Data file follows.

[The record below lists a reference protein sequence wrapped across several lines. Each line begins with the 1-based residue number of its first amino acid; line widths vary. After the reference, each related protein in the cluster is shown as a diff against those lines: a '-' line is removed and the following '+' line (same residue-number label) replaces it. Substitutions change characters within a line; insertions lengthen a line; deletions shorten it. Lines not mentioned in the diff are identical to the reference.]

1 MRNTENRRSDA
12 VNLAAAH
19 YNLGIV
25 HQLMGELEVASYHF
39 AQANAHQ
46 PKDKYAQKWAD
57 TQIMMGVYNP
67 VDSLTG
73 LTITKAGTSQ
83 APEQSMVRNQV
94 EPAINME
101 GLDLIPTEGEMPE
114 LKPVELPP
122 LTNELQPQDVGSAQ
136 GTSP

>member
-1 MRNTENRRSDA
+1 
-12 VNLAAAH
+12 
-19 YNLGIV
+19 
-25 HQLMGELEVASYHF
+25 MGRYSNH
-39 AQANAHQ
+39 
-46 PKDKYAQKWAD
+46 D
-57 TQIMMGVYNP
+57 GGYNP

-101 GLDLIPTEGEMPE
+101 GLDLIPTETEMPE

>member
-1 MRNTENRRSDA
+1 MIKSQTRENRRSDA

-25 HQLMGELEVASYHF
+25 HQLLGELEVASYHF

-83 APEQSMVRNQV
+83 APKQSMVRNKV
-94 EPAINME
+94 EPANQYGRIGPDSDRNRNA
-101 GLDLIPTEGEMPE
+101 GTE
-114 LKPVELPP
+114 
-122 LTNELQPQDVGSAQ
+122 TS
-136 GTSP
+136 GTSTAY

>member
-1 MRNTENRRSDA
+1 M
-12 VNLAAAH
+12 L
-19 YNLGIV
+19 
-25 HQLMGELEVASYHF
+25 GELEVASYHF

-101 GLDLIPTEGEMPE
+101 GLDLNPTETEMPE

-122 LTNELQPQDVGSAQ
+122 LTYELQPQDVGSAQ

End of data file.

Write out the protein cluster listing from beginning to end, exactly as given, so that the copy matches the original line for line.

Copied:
[The record below lists a reference protein sequence wrapped across several lines. Each line begins with the 1-based residue number of its first amino acid; line widths vary. After the reference, each related protein in the cluster is shown as a diff against those lines: a '-' line is removed and the following '+' line (same residue-number label) replaces it. Substitutions change characters within a line; insertions lengthen a line; deletions shorten it. Lines not mentioned in the diff are identical to the reference.]

1 MRNTENRRSDA
12 VNLAAAH
19 YNLGIV
25 HQLMGELEVASYHF
39 AQANAHQ
46 PKDKYAQKWAD
57 TQIMMGVYNP
67 VDSLTG
73 LTITKAGTSQ
83 APEQSMVRNQV
94 EPAINME
101 GLDLIPTEGEMPE
114 LKPVELPP
122 LTNELQPQDVGSAQ
136 GTSP

>member
-1 MRNTENRRSDA
+1 
-12 VNLAAAH
+12 
-19 YNLGIV
+19 
-25 HQLMGELEVASYHF
+25 MGRYSNH
-39 AQANAHQ
+39 
-46 PKDKYAQKWAD
+46 D
-57 TQIMMGVYNP
+57 GGYNP

-101 GLDLIPTEGEMPE
+101 GLDLIPTETEMPE

>member
-1 MRNTENRRSDA
+1 MIKSQTRENRRSDA

-25 HQLMGELEVASYHF
+25 HQLLGELEVASYHF

-83 APEQSMVRNQV
+83 APKQSMVRNKV
-94 EPAINME
+94 EPANQYGRIGPDSDRNRNA
-101 GLDLIPTEGEMPE
+101 GTE
-114 LKPVELPP
+114 
-122 LTNELQPQDVGSAQ
+122 TS
-136 GTSP
+136 GTSTAY

>member
-1 MRNTENRRSDA
+1 M
-12 VNLAAAH
+12 L
-19 YNLGIV
+19 
-25 HQLMGELEVASYHF
+25 GELEVASYHF

-101 GLDLIPTEGEMPE
+101 GLDLNPTETEMPE

-122 LTNELQPQDVGSAQ
+122 LTYELQPQDVGSAQ